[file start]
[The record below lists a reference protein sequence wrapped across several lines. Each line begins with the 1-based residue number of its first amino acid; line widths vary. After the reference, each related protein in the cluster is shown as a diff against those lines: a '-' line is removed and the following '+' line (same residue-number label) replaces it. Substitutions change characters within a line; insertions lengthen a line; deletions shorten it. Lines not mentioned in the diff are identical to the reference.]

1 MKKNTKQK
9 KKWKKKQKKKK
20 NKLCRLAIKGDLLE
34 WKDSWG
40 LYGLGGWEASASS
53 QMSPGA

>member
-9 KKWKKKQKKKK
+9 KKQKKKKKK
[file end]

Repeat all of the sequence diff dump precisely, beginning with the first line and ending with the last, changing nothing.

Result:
[The record below lists a reference protein sequence wrapped across several lines. Each line begins with the 1-based residue number of its first amino acid; line widths vary. After the reference, each related protein in the cluster is shown as a diff against those lines: a '-' line is removed and the following '+' line (same residue-number label) replaces it. Substitutions change characters within a line; insertions lengthen a line; deletions shorten it. Lines not mentioned in the diff are identical to the reference.]

1 MKKNTKQK
9 KKWKKKQKKKK
20 NKLCRLAIKGDLLE
34 WKDSWG
40 LYGLGGWEASASS
53 QMSPGA

>member
-9 KKWKKKQKKKK
+9 KKQKKKKKK